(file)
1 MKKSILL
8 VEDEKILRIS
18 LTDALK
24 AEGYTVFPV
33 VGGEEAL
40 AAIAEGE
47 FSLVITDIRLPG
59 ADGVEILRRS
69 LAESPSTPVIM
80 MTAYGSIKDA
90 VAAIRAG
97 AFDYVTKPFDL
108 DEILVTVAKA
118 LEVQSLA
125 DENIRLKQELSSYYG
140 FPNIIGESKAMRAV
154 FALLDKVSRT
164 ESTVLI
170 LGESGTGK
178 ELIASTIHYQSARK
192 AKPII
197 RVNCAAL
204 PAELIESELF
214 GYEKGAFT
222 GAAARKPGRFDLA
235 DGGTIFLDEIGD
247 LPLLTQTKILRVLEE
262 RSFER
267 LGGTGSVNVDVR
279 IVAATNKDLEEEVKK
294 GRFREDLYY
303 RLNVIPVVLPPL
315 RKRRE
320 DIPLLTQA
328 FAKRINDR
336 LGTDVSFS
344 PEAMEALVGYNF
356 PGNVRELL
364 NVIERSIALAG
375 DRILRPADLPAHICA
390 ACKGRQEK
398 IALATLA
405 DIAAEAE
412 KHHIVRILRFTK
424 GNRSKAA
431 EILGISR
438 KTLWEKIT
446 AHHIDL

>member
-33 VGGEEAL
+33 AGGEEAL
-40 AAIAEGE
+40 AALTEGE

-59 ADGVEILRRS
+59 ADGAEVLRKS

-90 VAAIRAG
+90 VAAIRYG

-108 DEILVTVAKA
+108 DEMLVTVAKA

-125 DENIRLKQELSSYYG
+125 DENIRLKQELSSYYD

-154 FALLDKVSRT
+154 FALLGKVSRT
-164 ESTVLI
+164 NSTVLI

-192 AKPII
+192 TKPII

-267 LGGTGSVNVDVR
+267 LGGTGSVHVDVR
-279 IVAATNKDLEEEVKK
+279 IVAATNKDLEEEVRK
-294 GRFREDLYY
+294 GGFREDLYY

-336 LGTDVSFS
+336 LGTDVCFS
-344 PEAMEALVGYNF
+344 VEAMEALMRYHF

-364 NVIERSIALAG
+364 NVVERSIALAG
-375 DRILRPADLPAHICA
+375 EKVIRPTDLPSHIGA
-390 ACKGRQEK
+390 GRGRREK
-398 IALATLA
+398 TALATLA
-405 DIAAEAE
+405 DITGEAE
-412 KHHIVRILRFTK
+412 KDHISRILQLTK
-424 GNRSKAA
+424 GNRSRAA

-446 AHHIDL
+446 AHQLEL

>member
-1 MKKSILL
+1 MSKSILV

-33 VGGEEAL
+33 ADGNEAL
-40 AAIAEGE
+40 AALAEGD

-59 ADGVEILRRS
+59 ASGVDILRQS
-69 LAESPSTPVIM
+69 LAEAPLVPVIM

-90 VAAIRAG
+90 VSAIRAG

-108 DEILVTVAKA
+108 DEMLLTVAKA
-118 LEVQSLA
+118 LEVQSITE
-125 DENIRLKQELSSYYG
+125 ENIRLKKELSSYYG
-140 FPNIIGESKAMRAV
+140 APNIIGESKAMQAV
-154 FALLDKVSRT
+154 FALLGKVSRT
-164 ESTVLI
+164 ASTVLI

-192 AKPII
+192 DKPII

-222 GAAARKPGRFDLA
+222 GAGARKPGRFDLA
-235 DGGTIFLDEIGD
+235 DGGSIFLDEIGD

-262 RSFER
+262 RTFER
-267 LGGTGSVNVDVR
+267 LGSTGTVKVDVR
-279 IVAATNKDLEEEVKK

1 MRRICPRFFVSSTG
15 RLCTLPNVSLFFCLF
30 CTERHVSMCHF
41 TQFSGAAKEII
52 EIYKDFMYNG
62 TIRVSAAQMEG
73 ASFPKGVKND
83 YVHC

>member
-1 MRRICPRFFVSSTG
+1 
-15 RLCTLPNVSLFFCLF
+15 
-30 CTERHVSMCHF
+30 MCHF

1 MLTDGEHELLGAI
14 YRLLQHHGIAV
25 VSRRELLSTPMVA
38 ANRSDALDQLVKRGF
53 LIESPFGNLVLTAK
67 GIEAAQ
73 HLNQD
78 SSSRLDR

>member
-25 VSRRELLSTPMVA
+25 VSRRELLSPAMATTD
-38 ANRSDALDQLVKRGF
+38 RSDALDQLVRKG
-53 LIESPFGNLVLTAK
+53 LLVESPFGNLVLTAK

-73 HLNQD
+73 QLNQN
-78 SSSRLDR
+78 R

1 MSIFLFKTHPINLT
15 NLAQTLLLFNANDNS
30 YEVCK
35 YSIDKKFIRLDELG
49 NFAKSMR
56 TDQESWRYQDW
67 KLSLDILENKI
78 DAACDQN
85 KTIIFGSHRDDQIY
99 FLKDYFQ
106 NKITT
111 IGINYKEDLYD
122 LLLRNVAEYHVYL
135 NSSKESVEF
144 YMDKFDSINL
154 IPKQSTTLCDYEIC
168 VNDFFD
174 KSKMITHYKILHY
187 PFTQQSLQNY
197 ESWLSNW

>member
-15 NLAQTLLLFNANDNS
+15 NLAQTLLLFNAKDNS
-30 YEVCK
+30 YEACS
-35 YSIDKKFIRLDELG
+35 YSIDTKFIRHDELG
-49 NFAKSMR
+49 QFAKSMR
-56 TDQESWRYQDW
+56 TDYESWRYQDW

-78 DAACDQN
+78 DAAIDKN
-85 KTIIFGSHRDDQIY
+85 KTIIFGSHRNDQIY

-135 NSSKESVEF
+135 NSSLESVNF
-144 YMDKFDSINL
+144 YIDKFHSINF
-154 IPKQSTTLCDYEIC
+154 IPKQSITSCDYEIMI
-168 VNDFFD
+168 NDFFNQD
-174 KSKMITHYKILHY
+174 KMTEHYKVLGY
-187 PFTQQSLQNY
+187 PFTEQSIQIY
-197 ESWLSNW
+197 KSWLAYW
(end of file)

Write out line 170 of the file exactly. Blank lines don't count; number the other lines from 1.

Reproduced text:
67 KLSLDILENKI